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I've recently had some power issues with my PC and I thought it was due to the PSU being under voltage.

When I took it out my PC, I noticed it had quite the ammount of dust on it, so I cleaned it with compressed air then tested it with a voltmeter and it showed me it was delivering normal voltage (according to this graph : https://cdn.makezine.com/uploads/2014/04/da87333a_atx24-1bcq.jpg).

Since then (2 days), I didn't notice any power issues after cleaning & testing. I'm wondering if dust can affect the ammount of power a PSU can deliver. (Before testing, I had those power problems quite frequently.)

I did search on google but I could not find an answer, I'm just curious to see if dust was the problem.

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  • \$\begingroup\$ It's more likely that the main air intake filter to the PC case became clean when you dismantled it - it being partially blocked can shut-down CPU speed dramatically. \$\endgroup\$
    – Andy aka
    May 18, 2020 at 12:27

2 Answers 2

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2 main ways

  • Dust can be conductive, meaning it may cause the feedback network used for the controller to read the wrong value
  • The power supply may be entering some kind of thermal protection, where when too hot, it starts decreasing the maximum current, which causes the output voltage to start falling.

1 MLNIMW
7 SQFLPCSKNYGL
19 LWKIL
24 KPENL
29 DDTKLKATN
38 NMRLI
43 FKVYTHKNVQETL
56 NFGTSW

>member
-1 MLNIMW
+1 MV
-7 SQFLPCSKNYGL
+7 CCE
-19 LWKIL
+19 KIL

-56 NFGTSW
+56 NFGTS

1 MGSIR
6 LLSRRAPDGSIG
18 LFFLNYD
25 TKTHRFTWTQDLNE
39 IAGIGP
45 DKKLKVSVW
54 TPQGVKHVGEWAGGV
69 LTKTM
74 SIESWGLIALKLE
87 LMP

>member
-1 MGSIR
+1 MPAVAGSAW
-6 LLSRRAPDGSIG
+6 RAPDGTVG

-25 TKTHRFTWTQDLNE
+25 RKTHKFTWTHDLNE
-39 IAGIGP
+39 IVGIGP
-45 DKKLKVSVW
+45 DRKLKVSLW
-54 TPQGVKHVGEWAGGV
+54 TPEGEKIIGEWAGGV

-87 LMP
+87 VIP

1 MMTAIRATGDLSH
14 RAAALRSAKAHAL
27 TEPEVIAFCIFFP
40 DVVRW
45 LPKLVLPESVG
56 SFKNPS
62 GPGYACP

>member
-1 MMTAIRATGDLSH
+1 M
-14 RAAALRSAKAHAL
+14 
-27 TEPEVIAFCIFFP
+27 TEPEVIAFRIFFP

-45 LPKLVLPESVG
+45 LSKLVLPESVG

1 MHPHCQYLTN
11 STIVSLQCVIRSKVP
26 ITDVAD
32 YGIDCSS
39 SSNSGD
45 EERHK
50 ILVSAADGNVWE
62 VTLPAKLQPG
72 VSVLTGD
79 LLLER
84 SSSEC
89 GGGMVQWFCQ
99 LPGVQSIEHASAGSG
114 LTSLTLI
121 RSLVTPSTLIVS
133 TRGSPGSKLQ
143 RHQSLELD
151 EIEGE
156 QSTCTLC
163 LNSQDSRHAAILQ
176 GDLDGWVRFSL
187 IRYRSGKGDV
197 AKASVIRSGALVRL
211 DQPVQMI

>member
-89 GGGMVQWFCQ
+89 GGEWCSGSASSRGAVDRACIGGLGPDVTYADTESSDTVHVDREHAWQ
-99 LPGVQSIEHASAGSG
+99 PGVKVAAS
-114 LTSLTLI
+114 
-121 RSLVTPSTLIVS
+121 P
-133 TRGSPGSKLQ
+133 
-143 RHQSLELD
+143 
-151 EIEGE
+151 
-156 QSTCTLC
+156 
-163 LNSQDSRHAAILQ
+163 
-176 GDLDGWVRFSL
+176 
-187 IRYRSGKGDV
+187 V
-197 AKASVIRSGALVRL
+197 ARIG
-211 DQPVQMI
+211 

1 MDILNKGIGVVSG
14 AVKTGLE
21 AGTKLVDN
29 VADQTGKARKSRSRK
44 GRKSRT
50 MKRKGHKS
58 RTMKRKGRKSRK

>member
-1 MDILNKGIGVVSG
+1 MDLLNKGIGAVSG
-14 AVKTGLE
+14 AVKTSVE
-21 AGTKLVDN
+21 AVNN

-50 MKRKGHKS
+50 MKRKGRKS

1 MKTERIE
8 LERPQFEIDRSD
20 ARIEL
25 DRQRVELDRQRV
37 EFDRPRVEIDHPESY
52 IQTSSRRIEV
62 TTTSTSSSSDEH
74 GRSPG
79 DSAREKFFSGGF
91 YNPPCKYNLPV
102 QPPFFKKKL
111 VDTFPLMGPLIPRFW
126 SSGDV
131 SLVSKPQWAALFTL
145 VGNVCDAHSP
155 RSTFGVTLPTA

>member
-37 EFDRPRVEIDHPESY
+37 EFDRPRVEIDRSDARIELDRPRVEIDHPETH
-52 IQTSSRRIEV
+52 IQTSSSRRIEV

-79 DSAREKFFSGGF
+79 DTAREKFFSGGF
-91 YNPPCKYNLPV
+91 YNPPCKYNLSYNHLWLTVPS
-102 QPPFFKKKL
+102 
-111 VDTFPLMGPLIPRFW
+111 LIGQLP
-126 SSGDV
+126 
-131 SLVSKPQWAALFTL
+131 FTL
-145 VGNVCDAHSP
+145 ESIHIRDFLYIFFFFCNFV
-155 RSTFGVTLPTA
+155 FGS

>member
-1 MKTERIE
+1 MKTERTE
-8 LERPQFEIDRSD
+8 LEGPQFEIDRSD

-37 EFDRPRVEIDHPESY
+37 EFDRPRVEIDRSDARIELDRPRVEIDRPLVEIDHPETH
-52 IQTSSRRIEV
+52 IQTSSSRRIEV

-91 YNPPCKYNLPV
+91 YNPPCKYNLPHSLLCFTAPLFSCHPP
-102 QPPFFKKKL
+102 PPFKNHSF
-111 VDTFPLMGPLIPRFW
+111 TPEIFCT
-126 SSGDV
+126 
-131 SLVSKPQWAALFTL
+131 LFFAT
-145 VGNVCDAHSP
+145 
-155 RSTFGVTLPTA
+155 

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  • \$\begingroup\$ thanks for the answer. According to you first point, this means that if my PSU is delivering 12V, dust can, in a way, false the reading of that value and display to the PC to 11V for example? \$\endgroup\$
    – Fire Frost
    May 18, 2020 at 12:15
  • \$\begingroup\$ yes, most controllers have a resistor divider, or a sense winding from a transformer to know what voltage is at the output, if the pin on the controller that is measuring that voltage is conducting to a power rail above it, the chip is fooled into thinking the output voltage is higher, and for you results in a lower output. \$\endgroup\$
    – Reroute
    May 18, 2020 at 12:18
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Excessive dust can limit the performance of the intake-fan and heatsinks. If the fan can't blow enough air or the heatsinks are covered with dust then the heatsinks may get warmer. And if your PSU's controller is smart enough then it can limit the output power due to the increased temperature read from the sensor(s) attached to the heatsink(s).

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